Saturday, August 17, 2013

"Let them eat credit"

The financial world is riddled with analysis that is either extremely bullish, moderately bullish, or extremely bearish. I am not the mainstream media, and I am not ZeroHedge. I will simply attempt to present the world as it is. Warning: The world as it is includes profanity.

Over the last thirty some odd years, the world has seen an unprecedented level of economic growth and prosperity. That much is certain. However, things are not as they appear when the bullish rose-tinted glasses that most view the world through are removed.

And the issue is debt.

Rajan was right. It isn't just the U.S. housing market. It's the world. China's people are currently being sated by an endless funnel of credit and liquidity. Well, not endless. As a bubble gets larger and larger, the amount of debt eventually becomes too much to bear. China is no exception, as is the world.

Why did the world grow at such a frenetic pace over this period of time? Was it innovation or the piles and piles of sovereign debt that built up in the world financial system? That is what I will attempt to flesh out.

Shout out to John Meynard Keynes. Anyone who knows anything about economics knows that Keynesian economics, or at least the modern understanding of it, is mostly thin air. Keynes never said governments could run deficits in good economic times. The man would be rolling over in his grave right now if he knew what he had done by setting the precedent that gave governments such incredible power through the $.

Innovation seems like a rather convenient explanation. Leverage makes a lot more sense. If you lever a return, it multiplies. If you lever the world's growth, it multiplies as well.

This also somewhat explains why corporations are not investing and are choosing to hoard cash instead. What happens to all that debt if the economy stays in bad shape? The world economic outlook is bleak, and it's even bleaker if you are in the crowd that understands that China isn't growing at 7% or anywhere close to that. China is like a giant MLP that piles on increasing amounts of debt to keep up dividend levels. It's just growth levels instead. Enough about China... to the topic of QE!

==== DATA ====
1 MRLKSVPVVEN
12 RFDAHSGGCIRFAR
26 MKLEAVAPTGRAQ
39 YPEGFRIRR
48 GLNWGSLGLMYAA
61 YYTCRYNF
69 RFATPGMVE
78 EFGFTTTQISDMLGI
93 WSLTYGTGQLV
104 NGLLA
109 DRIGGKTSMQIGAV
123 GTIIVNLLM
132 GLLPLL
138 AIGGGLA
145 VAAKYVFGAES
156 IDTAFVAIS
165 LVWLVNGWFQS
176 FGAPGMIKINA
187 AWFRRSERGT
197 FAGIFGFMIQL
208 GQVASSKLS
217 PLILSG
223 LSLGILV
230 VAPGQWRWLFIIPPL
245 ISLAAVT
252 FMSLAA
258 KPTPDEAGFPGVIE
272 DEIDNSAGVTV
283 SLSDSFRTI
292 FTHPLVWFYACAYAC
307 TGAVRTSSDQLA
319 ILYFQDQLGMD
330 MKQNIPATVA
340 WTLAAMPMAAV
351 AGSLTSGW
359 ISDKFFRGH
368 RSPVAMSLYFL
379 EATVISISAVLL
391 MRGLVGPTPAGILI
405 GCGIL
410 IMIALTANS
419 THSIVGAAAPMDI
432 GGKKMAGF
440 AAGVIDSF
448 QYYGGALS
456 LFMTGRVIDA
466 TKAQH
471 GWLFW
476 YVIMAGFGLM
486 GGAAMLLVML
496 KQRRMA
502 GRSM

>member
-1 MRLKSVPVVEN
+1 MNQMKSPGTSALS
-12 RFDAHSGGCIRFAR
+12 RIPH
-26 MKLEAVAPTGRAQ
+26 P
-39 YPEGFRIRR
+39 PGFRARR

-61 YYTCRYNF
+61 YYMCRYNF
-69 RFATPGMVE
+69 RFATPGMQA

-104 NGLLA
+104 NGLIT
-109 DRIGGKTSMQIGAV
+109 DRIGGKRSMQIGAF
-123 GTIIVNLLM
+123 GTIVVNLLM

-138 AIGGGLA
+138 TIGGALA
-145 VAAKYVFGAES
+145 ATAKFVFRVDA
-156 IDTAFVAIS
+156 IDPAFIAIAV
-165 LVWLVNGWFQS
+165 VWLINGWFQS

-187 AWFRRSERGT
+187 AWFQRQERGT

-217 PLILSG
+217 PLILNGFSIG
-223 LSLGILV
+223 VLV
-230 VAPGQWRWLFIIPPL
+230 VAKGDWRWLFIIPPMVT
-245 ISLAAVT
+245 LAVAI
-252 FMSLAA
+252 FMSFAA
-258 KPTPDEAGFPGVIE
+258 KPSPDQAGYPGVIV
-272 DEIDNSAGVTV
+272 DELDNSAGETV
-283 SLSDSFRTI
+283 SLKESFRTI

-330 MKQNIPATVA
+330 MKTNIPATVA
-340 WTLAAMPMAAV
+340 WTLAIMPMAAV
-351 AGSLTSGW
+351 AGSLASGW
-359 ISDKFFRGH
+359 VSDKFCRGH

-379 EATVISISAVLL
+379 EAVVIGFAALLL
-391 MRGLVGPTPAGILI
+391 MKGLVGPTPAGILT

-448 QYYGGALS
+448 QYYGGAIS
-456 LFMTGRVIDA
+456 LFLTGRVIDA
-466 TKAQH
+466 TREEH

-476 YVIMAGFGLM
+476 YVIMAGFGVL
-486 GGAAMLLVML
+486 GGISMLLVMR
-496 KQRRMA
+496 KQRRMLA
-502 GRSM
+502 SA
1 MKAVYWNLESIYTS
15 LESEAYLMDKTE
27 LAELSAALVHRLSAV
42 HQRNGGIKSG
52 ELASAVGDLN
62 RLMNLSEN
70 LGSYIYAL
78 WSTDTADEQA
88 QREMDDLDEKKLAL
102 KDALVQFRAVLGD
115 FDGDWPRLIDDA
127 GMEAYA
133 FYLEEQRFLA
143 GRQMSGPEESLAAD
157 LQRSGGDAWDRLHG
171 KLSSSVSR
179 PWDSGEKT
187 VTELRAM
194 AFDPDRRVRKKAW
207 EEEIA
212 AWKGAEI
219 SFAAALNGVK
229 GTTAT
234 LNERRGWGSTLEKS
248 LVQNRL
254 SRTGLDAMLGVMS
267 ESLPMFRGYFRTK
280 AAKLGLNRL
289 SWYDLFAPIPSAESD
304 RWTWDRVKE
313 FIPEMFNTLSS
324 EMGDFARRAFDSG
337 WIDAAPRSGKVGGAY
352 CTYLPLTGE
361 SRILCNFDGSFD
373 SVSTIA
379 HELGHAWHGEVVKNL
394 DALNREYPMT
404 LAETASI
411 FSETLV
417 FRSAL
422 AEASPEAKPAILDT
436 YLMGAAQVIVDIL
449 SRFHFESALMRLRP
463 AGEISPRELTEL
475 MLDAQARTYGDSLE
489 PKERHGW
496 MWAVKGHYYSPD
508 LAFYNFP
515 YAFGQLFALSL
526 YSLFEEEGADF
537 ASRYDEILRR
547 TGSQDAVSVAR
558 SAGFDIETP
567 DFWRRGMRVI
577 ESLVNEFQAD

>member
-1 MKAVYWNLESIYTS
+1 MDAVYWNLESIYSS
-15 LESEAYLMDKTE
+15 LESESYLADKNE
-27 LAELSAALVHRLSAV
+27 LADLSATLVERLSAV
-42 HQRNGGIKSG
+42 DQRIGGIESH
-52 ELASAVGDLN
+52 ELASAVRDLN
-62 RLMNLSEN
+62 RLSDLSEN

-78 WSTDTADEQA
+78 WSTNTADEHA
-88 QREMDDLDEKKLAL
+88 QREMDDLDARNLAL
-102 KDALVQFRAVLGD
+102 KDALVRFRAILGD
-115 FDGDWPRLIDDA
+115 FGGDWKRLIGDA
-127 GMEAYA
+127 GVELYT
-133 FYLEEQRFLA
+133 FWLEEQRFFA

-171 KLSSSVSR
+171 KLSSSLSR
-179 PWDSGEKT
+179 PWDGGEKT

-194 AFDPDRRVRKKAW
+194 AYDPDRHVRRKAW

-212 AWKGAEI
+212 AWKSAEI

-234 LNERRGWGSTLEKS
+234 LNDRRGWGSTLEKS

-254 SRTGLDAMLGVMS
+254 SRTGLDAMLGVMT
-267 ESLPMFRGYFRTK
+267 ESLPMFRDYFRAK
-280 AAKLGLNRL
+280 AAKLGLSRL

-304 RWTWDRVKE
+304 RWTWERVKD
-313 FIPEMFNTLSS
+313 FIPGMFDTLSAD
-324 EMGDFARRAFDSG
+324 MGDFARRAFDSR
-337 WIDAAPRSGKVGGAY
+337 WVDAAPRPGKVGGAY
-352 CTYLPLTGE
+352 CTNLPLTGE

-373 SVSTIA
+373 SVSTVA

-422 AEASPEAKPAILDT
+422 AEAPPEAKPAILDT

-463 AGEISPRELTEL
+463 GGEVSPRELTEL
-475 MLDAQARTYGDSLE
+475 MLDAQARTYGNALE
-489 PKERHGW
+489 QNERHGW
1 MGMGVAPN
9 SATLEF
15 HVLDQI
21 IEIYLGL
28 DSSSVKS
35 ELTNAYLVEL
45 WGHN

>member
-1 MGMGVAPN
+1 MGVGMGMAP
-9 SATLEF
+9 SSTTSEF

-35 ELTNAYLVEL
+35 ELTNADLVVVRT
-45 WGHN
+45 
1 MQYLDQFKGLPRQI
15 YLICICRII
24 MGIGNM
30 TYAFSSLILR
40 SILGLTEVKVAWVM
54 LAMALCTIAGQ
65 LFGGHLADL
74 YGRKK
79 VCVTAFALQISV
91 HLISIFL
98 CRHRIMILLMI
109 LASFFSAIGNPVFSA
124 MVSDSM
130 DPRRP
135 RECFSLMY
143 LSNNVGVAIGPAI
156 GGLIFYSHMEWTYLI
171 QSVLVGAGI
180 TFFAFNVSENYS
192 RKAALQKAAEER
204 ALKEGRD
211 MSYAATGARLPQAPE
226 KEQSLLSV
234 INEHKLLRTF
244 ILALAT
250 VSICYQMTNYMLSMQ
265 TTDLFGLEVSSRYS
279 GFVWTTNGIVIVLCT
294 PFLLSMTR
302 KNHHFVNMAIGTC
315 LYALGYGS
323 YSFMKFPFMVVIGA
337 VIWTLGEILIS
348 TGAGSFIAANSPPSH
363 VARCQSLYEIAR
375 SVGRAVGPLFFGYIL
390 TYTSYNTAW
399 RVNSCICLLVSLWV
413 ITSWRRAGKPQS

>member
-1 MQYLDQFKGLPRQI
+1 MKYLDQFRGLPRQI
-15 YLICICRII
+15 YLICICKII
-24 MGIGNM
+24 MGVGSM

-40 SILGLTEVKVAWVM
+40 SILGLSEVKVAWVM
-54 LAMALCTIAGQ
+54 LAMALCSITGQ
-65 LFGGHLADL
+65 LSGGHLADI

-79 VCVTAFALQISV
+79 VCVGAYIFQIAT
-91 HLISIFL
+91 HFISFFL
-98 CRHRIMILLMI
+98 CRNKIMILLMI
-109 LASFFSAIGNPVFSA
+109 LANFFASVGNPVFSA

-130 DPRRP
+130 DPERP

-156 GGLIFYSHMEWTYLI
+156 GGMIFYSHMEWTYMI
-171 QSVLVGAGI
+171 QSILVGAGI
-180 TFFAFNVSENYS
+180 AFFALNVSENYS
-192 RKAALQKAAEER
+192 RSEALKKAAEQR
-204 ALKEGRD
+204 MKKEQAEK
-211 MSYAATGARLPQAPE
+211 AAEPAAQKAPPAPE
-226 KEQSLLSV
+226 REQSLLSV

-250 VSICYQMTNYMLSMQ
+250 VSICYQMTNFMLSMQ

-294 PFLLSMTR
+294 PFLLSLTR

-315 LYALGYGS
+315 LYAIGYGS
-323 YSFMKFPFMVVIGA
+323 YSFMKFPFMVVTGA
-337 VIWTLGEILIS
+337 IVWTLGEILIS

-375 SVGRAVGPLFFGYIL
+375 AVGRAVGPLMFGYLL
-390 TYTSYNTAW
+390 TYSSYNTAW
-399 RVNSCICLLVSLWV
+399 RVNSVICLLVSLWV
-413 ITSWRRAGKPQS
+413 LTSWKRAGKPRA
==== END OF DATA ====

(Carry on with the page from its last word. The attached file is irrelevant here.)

Right now, for some unbelievably stupid fucking reason, everyone thinks its okay that practically every developed country in the world is purchasing its own debt. QE in the simplest terms is government-sponsored financial leverage. I am astounded that, at the very least, nobody realizes what a terrible precedent this sets. If ya can't pay the debt, why not buy it and inflate the financial system/rich people! Sovereign debt repos by sovereigns to infinity! Great idea!

Whoever invented QE and somehow made it sound like it would 'create jobs' deserves a serious pat on the back from the leaders of every developed country. Easy money makes the rich richer, as can be seen by the performance of the S&P 500 post-QE/common sense. Jobs have not been the result. You're either not smart or naive if you think QE and ZIRP "creates jobs" to quote our almighty leader (wait, is it Obama or Bernanke?).

And the rich getting richer is exacerbated even more since the average American got so burned on a NINJA loan that they took out in mid-2007 that they won't even use the spigot of easy credit when it's flowing. I'll take a 7% ARM loaded with hidden fees, but a 3% fixed rate post-'every bank getting sued for fraud so they can't de-fraud customers as much' on a somewhat stabilized home market, oh no I don't know that sounds like too much of a risk to me. Don't get me started on reverse mortgages.

Side-note in all seriousness now that I'm on the topic of banks, if you've ever worked at a bank, you know why financial crises and bubbles happen. Banks A-Y won't quote at a rate, but Bank Z will. Bank Z gets market share. Investors in Banks A-Y want to know why profits are lower in this business line. Banks A-Y capitulate and start quoting lower. The cycle repeats itself again and again and again and the bubble occurs. Just check out Fannie/Freddie's behavior after losing market share to private label MBS.

Not to mention holding long-term liabilities on short-term credit is an inherent moral hazard. When the music stops, there will always be a Drexel/Bear/Lehman that gets caught with their pants and down holding the newest financially engineered risky asset that liquidity suddenly evaporates in. Banks do this/hold each other's CDS/send their big guys to the Fed and Treasury all for control. If there is no political will to rid the system of moral hazard, then large banks will keep doing it.

Thanks Chuck for explaining this issue so succinctly:

"When the music stops, in terms of liquidity, things will be complicated. But as long as the music is playing, you’ve got to get up and dance. We’re still dancing."

C stockholders really loved that one. Although, yes, the politics of a bulge bracket choosing not to dance left his hands pretty much tied.